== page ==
With Legend, that visual flair is manifested by his collaboration with cinematographer Alex Thomson. The film’s look is ethereal. The forest that Jack and Lily inhabit shimmers with the green of the trees and the bright blue of the sky. When one of the unicorns is felled, a snow storm engulfs the world, and Thomson dazzles the screen with stark white. The scenes showcasing Darkness’ lair are plunged in deep blacks and fiery reds. The team Scott hired to create Legend’s intricate make-up effects contributed greatly to the movie’s look as well. The character design for Darkness – impossibly huge black horns being the most striking part – is horrifically beautiful. Blix (Alice Playten), the goblin sent to hunt down the unicorns, is a disgusting creation of pre-CGI practical tools like latex and good old-fashioned slime.
While the goblin’s look is unique and arresting, he talks in nothing but rhymes that are laugh inducing, and he isn’t above being punny. The worst example is when Blix asks Darkness what his prey looks like. Darkness picks up a metal rod, thrusting it angrily onto Blix’s forehead, symbolizing the single horn on the beasts. “I think I get the point, lord,” is Blix’s response. This kind of misplaced comic relief is scattered throughout the movie, but the weaknesses in screenwriter William Hjortsberg’s script are showcased in other ways, too. Brown Tom (Cork Hubbert) and Screwball (Billy Barty), two dwarves who help Jack in his quest, fall victim to Laurel-and-Hardy-like antics that are so farcical the former inexplicably falls asleep at a crucial, climactic moment. This is the epitome of manufactured false drama.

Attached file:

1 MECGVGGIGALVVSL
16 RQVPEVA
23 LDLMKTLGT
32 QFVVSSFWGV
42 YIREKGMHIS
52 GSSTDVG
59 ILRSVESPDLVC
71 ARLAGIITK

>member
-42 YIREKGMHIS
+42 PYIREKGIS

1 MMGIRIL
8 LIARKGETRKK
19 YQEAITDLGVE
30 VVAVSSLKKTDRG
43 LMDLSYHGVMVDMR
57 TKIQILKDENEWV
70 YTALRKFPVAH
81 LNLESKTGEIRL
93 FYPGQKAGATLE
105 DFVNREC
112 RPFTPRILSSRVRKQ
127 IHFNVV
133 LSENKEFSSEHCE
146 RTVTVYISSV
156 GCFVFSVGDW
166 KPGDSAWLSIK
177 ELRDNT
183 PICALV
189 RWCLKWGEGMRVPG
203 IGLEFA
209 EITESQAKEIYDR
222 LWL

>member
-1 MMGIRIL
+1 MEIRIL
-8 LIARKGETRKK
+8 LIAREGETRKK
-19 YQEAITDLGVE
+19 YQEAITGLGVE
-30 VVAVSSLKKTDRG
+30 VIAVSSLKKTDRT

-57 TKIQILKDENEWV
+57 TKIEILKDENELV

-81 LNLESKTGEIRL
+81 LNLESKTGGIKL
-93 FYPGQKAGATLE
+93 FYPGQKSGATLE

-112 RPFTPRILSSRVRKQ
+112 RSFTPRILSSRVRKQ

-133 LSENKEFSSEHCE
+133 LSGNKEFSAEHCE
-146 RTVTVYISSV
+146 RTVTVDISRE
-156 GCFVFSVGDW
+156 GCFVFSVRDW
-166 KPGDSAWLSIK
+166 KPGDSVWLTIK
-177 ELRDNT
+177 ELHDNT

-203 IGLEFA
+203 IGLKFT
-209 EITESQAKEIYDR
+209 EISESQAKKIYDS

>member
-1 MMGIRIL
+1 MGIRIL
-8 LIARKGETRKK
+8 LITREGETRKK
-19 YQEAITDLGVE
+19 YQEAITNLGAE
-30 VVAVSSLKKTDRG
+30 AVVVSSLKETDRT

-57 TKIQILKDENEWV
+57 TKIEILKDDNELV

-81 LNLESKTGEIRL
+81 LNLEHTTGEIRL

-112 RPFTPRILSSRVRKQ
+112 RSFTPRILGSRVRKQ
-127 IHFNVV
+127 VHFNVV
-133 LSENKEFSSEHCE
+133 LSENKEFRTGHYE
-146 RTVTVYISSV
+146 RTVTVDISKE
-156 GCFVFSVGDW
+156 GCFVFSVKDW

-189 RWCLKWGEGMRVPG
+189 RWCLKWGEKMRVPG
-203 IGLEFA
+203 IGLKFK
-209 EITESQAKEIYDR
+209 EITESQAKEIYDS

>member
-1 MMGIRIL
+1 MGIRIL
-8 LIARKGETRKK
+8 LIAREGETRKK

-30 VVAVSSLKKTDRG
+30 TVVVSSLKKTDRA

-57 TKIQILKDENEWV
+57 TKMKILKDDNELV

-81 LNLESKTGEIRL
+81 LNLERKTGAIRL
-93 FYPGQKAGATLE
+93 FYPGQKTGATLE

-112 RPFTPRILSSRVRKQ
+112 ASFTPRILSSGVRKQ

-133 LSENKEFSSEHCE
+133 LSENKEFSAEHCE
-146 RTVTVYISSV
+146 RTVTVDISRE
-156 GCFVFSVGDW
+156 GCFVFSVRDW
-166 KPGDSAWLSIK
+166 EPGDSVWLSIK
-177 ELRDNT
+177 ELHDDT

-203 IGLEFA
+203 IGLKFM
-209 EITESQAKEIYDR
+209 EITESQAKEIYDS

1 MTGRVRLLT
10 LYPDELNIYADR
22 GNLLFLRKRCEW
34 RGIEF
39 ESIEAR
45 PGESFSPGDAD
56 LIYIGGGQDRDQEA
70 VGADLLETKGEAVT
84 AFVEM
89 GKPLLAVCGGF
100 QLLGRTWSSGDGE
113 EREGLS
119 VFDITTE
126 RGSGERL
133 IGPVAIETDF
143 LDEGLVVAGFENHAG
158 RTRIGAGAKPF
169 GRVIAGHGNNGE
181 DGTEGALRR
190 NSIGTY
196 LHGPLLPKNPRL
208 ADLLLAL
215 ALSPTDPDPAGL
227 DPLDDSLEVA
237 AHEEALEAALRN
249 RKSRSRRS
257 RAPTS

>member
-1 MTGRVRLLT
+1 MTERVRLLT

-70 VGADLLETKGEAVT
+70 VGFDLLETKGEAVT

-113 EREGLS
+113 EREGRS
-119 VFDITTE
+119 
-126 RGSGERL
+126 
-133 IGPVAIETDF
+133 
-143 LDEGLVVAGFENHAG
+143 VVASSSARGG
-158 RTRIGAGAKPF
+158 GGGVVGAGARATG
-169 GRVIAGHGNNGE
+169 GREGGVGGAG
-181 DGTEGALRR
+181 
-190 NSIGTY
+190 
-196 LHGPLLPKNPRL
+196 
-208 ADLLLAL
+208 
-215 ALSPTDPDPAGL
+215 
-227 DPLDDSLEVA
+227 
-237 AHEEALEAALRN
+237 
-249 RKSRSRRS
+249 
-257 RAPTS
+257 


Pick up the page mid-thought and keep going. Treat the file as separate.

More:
Yet, most of the actors are engaging. The weakest of all is Cruise, who gives a vacuous performance as Jack. It’s not all his fault, though, since Jack is a cypher and a prime example of the bland romantic hero common in fairy tales. Jack is only notable because he’s Tom Cruise. Otherwise, he exists primarily as a plot device to introduce Lily to the unicorns, thus setting the movie on its dramatic trajectory. The real object of wonder in Legend is Tim Curry as Darkness, essentially Satan himself.
Under the massive amounts of make-up Curry had to endure for the role, the actor takes the challenge of playing evil personified to the highest levels imaginable. Curry uses his sensual bass register to deliver lines like, “Oh, Mother Night! Fold your dark arms about me. Protect me in your black embrace. I sit alone, an impotent exile, whilst this form, this presence, returns to torment me!” Each word drips with dark portent. If you think his Dr. Frank-N-Furter in the cult classic The Rocky Horror Picture Show is campy, then his scenery chewing here will shock and awe. The performance and make-up combine to create a hypnotic effect that is one of the most memorable of Curry’s career.